Sometimes two ways should be joined together but they do not share a node. In order to compute connectivity one must assume an intersection tolerance. Is there a standardized tolerance value that is recommended?
Better to fix the OSM data than overcome faults in it with algorithmic methods.
Ways can be very close without having an intersection, for example when separated by a wall or fence. Assuming connectivity here will introduce additional errors. It is generally better to fix the data than to introduce some random guessing about the original intention of the mapper. Having an intersection tolerance might fix some of these problems but cannot fix all of them and might even introduce new ones.
+1 for all above. Since OSM data is free to edit, we prefer to fix the connectivity errors than making some assumptions introducing other errors.
and with tools like keepright and JOSM-validator it’s very easy to find this kind of data errors.
I guess people are not understanding the issue, so let me rephrase.
I’ve observed that there are four different methods for specifying connectivity of ways in OSM:
- Ways that share a node with each other (this is about 20%)
- Ways on the ground layer that overlap (ie, intersect) each other (this is probably about 30%)
- Ways that come close to intersecting (this is about 60%).
The percentages are my rough guess approximations based on my work over the past several months in building a new routing algorithm on top of OSM. I haven’t actually calculated the true percentages.
Case #3 occurs almost any time there is a road with a side street coming off it. The side street is created second after the main street, and nobody bothers to break the main street into two ways and join them with a node at the intersection. They don’t make the side street having an actual intersection because this would cause, effectively, a short “virtual” side street on the opposite side. It is impossible with floating point arithmetic to expect that it exactly intersects without slightly going over. Therefore, tolerances are needed.
The point is that it is not common practice in OSM to join ways via a node. This is not common practice because it is not obvious to the people who contribute, and hence, it cannot be assumed to be that way all the time. I am not going to build a broken routing system that ignores 60% of the connections just based on the principle that “they should have done it differently”…
So, with that said, an intersection tolerance must be set by anyone who converts OSM into a graph structure, and for this purpose there should be a standard tolerance, so that we can say “if the intersections is less than this amount, then it is good data; if it is more, then it is bad data.”
Currently I’m using 1 meter as my tolerance.
Method 1 above is the only one considered as a connection by the OSM data model and AFAIK by the currently existing OSM based routing engines.
Method 2 is flagged as an error by most QA tools as long as both ways are not at different layers, because then you can not decide if the ways actually connect and someone forgot the connecting node or they cross each other on different levels and someone forgot the layer tag.
Method 3 is flagged as an potential error by most OSM QA tools, because ways coming very close but not connecting do exist, but edit errors exist more often.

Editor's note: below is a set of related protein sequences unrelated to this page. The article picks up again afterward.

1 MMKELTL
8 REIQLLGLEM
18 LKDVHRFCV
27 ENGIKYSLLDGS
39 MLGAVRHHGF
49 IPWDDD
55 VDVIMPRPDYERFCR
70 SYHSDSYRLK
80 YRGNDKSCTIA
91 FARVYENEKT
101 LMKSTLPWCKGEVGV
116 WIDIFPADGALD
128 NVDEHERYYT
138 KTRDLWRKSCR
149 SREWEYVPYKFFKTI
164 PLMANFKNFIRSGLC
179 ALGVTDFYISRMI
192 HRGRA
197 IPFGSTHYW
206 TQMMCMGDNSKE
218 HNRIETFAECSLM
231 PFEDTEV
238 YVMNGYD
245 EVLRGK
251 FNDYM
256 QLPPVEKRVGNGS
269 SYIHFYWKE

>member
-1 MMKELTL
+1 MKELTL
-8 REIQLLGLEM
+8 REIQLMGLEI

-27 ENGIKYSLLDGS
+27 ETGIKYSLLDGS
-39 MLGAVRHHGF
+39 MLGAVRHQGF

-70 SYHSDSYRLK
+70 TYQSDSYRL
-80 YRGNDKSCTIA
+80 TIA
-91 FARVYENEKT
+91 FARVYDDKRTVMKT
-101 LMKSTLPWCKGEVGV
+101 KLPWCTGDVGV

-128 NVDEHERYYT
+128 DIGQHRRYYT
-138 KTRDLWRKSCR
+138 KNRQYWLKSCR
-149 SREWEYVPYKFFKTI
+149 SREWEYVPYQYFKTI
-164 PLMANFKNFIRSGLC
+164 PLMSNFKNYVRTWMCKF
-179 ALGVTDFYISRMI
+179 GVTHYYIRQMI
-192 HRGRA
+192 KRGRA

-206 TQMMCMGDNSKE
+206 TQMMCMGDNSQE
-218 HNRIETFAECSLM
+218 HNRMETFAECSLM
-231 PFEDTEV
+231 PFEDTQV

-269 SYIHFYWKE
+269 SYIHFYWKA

The percentages you observed for the different connections do not match my observations; it might be that the area you are working on has particulary bad data.
Good to know.
This is supposed to be the only method for specifying connectivity of ways in OSM, and in regions with a sufficient number of experienced, active contributors, this will be applied correctly in well above 99% of intersections.
Yes, it happens that new contributors don’t understand connectivity requirements, but that’s not the main cause of connectivity errors. These types of errors are very prevalent precisely in those areas where most data is not created by human mappers, but imported.
Are you using import-derived data for testing your system? Say, data from the USA, particularly from one of the parts of the USA where most roads are still TIGER data? That might explain why you observe a number of errors which would be uncharacteristically high for data in regions with a high mapper density.
If you want to build a routing system that works with OSM data even in those parts of the world where our data is mostly broken, then you probably need to use heuristics like that. Naturally, since this is not the intended way of mapping, you won’t find any recommended tolerance values.
But if you are ever going to publish software based on your routing system, please switch the heuristic off at least in those parts of the world that are generally well maintained. It will inevitably introduce some new errors (say, routes jumping over a wall or down a cliff), and I wouldn’t want contributors to feel compelled to “fix” entirely correct data.
Also a piece of more specific advice: If a node or the way containing it has a noexit=yes tag, then you certainly should not apply any proximity-based heuristics. These tags are also used by quality checkers such as JOSM validator to rule out accidentally incorrect connectivity (basically, a mapper can override false positive “these nodes are very close to each other, are you sure the ways are not connected?”-style warnings with that tag), and can therefore sometimes be found on very close, but unconnected, way end nodes.
Based on this feedback I’m going to switch back over to the strict method of connections without using heuristics in order to do a more thorough evaluation. If the level of errors overall is much lower than I thought then we’ll just fix them manually. Thanks guys!